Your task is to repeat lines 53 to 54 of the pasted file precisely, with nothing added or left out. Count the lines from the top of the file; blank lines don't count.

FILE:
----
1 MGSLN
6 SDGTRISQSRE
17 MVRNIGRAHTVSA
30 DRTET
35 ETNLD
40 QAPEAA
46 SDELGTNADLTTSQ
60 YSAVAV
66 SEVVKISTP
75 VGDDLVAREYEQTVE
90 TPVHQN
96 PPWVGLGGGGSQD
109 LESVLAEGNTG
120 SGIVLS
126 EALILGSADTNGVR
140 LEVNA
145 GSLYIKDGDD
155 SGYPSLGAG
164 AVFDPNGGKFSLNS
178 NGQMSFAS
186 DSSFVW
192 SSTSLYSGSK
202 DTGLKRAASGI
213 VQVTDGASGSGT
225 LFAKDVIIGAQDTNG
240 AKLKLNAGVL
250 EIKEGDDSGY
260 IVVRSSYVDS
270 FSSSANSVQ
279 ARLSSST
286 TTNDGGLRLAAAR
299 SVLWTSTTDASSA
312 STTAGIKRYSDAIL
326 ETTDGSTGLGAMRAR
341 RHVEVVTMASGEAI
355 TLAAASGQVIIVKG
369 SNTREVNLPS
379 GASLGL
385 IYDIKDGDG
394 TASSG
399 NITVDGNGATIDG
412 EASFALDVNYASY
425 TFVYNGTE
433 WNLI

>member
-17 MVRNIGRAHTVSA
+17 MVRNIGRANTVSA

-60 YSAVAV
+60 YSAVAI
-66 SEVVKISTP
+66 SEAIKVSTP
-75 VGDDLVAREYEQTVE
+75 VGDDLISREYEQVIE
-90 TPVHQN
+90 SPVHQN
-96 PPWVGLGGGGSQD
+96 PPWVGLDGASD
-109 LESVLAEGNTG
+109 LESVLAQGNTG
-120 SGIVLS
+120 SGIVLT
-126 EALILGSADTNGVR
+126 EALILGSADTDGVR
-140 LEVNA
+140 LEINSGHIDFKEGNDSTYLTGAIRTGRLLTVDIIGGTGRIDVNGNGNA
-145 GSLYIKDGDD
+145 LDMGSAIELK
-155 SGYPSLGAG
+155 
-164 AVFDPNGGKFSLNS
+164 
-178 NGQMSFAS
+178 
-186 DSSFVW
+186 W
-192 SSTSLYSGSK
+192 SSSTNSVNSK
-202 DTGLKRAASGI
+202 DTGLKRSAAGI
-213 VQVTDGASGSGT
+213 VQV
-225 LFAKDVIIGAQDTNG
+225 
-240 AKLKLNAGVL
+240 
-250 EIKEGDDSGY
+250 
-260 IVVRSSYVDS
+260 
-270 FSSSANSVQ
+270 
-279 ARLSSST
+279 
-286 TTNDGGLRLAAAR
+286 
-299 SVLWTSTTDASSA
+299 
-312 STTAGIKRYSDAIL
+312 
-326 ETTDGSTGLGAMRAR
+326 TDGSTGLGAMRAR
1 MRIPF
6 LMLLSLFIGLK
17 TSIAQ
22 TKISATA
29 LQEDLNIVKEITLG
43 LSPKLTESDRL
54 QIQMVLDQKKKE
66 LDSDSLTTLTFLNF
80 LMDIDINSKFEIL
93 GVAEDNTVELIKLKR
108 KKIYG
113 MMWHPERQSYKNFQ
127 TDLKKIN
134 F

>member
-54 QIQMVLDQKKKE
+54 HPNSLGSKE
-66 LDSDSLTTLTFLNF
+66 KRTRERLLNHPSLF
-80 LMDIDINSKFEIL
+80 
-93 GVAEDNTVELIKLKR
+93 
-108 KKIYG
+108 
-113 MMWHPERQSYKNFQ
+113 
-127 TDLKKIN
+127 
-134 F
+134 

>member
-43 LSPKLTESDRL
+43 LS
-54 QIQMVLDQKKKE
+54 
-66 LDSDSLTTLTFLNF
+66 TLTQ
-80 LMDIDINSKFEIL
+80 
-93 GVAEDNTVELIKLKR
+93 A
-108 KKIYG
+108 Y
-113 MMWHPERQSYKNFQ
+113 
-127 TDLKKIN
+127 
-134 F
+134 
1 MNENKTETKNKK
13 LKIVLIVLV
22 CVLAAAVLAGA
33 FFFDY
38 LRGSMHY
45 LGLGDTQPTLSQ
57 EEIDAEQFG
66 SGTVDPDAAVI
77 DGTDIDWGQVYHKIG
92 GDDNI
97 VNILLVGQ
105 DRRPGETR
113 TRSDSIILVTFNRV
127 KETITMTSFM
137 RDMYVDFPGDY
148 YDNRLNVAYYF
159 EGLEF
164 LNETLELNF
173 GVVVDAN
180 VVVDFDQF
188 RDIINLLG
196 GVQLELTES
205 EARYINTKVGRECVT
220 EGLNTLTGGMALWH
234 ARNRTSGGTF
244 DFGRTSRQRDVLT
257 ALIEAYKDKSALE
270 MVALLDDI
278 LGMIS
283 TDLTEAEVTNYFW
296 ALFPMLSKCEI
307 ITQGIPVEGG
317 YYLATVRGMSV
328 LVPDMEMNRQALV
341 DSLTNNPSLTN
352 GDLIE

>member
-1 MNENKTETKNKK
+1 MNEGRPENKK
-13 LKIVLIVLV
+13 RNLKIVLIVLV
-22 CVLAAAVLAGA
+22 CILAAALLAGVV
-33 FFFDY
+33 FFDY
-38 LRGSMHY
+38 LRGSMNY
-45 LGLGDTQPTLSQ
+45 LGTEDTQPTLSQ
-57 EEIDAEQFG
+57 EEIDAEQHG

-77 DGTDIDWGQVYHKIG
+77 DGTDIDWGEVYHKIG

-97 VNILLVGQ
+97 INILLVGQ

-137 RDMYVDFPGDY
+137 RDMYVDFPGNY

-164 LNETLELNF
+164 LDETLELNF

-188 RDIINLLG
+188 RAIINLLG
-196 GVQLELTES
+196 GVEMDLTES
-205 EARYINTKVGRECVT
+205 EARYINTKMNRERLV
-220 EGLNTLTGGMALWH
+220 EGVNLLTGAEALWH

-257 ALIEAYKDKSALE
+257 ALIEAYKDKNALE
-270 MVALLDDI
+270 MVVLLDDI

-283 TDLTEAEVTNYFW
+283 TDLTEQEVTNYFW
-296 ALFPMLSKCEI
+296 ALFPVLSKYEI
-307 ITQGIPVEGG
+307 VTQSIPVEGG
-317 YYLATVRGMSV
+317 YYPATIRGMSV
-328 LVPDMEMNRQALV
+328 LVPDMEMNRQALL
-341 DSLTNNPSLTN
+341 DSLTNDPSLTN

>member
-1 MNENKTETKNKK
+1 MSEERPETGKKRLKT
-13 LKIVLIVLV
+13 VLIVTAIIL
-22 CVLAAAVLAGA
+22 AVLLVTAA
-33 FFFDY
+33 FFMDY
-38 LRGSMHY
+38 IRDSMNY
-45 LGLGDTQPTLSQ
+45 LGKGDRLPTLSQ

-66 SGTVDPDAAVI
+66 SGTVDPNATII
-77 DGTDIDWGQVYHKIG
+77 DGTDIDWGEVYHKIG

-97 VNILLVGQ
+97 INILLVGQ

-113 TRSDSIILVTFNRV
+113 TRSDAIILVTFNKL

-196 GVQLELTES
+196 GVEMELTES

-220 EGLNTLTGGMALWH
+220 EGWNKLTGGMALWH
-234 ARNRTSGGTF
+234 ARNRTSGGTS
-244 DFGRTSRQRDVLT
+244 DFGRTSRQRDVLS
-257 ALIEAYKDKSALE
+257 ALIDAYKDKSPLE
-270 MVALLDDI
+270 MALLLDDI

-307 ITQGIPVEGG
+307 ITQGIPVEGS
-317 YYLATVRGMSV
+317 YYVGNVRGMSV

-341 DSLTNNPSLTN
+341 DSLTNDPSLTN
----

+75 VGDDLISREYEQVIE
-90 TPVHQN